Rock/pop Clubs by Night
Rock/Pop Club Directory
Rock/Pop Bands in Town
Jazz Clubs by Night
Jazz Club Directory
Jazz Bands in Town
Entering the Hampton Beach Casino Ballroom with my father and a crew of friends this past weekend to see ESPN2ís Friday Night Fights, the atmosphere was immediately familiar to a fight fan like myself, and not just because smoking is still legal in New Hampshire restaurants and venues (live free or die), which produced the obligatory haze that collected and lingered above the ring. It looked like the opening scene in the first Rocky movie, where Rocky gets his ass whipped by Spider Rico in a dingy Philly club.
We had come to see Jason "the Hammer" LaHoullier, who trains out of the bunker that is the Portland Boxing Club, and who has amassed, in his professional career, an impressive record of 16-0, with eight KOs. His opponent in the match for the Northern New England junior middleweight title was Jose Medina (8-4, with four KOs, although he had won six of his last seven matches). According to one boxing Web site that I checked before driving to New Hampshire, LeHoullierís world ranking in his division was 224 out of 859 fighters, Medina was ranked 264.
LeHoullier wore red, Medina black and gold. The referee called seconds out, the corner men exited through the ropes, the cameras turned on, and the fight began. The first round was brisk and exciting, with both men coming out hot and swinging, but there was more moving and feeling out than actual damage inflicted. Overall, the round went to Medina, at least on my card. They came out that way for the second round, too, but that pace slowed down considerably when LeHoullier landed a hard right on Medinaís face, the first real big shot of the fight, after which Medina started tying LeHoullier up, not wanting to feel another. The second round went to LeHoullier. In the third, Medina again came out fast, but he was anxious and flailing, his arms looking like someone demonstrating the breaststroke while sitting in the chair. He was missing by a ton, and LeHoullier was biding his time, waiting for an opportunity, which came about halfway through the fourth. Medina got his left jab going, and he was peppering LeHoullierís face pretty good, but then LeHoullier caught him with another big overhand right and knocked him right on his ass.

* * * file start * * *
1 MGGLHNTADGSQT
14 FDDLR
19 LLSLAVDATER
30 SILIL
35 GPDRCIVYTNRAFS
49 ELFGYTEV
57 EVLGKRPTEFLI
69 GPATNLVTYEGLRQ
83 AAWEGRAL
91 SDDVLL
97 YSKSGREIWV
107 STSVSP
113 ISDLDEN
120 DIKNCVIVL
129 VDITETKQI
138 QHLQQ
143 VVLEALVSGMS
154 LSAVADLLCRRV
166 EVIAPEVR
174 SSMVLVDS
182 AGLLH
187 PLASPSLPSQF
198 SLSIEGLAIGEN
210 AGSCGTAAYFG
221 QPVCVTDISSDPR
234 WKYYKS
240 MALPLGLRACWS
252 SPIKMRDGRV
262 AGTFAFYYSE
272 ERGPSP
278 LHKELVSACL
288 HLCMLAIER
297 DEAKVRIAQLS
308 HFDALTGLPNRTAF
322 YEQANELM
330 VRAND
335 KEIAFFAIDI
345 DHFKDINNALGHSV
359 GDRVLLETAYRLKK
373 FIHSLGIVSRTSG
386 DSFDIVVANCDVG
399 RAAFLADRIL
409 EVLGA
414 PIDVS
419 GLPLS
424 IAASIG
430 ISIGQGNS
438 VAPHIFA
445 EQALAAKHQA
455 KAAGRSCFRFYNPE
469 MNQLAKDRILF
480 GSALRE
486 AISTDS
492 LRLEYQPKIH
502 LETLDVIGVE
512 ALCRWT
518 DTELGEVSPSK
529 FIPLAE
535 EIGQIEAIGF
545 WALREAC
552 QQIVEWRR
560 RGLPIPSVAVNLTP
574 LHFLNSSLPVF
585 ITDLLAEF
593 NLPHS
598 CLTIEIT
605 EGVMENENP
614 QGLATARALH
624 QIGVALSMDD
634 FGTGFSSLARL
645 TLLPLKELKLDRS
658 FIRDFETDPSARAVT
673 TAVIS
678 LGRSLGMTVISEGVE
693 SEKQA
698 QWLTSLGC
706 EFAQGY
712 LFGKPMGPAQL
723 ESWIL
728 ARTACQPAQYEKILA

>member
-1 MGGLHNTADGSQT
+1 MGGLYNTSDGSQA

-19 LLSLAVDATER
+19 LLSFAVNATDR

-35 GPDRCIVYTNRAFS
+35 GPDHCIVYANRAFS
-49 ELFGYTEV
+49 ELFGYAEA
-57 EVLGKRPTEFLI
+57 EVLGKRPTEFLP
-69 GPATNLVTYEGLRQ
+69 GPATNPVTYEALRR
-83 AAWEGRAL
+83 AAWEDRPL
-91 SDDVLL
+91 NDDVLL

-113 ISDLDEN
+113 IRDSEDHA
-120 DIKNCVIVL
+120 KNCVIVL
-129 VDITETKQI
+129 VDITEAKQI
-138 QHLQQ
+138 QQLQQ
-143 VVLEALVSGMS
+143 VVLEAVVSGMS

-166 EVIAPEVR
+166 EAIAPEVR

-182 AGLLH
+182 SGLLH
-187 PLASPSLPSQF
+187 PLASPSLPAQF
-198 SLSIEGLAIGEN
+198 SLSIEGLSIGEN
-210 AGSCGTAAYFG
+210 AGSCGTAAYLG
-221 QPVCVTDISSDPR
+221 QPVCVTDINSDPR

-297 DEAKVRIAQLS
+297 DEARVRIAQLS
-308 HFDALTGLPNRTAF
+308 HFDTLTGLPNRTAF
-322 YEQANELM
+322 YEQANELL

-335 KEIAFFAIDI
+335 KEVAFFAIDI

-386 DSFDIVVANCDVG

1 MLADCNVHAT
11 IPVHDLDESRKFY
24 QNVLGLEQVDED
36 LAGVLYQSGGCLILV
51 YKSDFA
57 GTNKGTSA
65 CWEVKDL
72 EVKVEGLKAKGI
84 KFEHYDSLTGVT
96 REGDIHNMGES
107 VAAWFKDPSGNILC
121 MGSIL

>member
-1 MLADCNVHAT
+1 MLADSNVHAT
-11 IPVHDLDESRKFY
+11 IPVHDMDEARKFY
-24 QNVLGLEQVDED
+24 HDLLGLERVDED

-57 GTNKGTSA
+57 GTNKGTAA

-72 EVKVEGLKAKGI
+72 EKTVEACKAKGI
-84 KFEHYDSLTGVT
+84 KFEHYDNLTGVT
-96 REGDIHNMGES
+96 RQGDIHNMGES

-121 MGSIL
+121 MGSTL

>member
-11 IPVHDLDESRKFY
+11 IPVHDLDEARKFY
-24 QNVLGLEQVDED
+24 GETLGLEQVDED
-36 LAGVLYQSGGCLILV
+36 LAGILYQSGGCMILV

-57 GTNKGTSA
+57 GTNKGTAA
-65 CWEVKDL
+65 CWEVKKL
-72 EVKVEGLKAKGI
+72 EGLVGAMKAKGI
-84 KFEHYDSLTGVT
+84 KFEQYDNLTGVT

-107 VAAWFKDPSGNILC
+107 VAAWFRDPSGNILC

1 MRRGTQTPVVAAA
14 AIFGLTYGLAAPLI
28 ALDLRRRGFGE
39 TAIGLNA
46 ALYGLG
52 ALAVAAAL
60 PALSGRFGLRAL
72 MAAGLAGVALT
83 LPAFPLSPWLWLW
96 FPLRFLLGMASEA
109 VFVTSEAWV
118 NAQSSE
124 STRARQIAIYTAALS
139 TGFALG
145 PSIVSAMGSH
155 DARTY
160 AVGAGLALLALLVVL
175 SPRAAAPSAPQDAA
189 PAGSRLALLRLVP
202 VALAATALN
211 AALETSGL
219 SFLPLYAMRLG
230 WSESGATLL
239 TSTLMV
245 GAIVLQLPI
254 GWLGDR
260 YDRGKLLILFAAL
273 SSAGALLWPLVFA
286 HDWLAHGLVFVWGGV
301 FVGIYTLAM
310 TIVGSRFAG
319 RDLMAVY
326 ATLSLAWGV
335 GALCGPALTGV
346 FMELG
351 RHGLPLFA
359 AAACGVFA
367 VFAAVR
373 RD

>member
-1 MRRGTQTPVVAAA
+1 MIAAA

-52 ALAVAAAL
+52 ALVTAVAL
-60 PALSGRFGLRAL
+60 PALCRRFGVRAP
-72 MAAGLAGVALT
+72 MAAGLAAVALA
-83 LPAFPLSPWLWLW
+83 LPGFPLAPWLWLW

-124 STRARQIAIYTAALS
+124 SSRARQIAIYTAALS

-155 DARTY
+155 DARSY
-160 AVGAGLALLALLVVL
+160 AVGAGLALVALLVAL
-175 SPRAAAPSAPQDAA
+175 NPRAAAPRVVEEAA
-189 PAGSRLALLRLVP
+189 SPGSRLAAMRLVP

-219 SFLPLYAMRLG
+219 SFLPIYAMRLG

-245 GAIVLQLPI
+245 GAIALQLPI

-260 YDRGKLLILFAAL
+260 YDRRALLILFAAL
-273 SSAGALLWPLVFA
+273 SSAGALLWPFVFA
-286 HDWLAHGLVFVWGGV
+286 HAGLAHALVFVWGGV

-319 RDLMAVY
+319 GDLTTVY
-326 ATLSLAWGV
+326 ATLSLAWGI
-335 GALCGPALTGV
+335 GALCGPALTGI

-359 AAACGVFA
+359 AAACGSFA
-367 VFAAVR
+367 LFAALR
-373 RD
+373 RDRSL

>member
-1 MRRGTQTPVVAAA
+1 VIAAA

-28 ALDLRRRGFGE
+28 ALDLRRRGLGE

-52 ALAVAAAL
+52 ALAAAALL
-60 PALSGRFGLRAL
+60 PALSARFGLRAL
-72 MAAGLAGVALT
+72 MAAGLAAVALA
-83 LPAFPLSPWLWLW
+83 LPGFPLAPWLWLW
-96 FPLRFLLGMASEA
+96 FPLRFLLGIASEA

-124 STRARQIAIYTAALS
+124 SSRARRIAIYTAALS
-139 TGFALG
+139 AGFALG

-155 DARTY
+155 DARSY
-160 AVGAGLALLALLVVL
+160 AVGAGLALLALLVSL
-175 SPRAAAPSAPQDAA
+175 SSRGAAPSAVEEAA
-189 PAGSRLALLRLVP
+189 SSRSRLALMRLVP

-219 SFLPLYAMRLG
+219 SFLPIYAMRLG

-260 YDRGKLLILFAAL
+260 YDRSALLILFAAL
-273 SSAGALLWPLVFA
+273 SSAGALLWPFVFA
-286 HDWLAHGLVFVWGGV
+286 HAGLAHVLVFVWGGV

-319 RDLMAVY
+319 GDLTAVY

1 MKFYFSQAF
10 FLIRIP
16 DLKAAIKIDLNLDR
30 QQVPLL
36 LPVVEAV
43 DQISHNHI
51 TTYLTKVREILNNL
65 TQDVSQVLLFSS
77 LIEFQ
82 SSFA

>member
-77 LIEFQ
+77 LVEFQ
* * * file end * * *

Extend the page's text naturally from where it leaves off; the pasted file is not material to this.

Medina, who from everything we saw was a very tough, very game fighter, just not as talented as his opponent, got right to his feet and took the standing eight count before continuing. He whined to the ref about LeHoullier holding his head, and then the round expired. The fifth round was spirited, with neither man landing the shots they wanted, and overall, it was a round that Medina gathered himself up to win. LeHoullier was moving around a lot, and while he wasnít on his bike, he did seem to be once again biding his time. In the sixth Medina hit LeHoullier with his best shot of the night, a right hand that made LeHoullier teeter for a moment before regaining his balance. However, even though he took the round, Medina couldnít effectively follow his big shot up, just as LeHoullier hadnít been able to capitalize on the fourth-round knock down.
In the last two rounds of the eight-round contest Medina got his best punch, the left jab, going again, but LeHoullier kept answering with his big right hand. One of those shots knocked out Medinaís mouthpiece and the ref called time so he could put it back in, which caused the crowd to boo. In the final round, LeHoullier knocked Medinaís mouthpiece out twice more, and the crowd booed him so mercilessly that I almost felt a little sorry, although the judges didnít. They scored the fight 76-75, 77-75, and 77-74, giving LeHoullier a unanimous decision and the championship.
What a night in New Hampshire. In Jason "the Hammer" LeHoullier, Portland has a new, exciting champion.
Rick Wormwood can be reached at email@example.com
The Game On archive.
Issue Date: July 15 - 21, 2005
Back to the Features table of contents
|© 2000 - 2013 Phoenix Media Communications Group|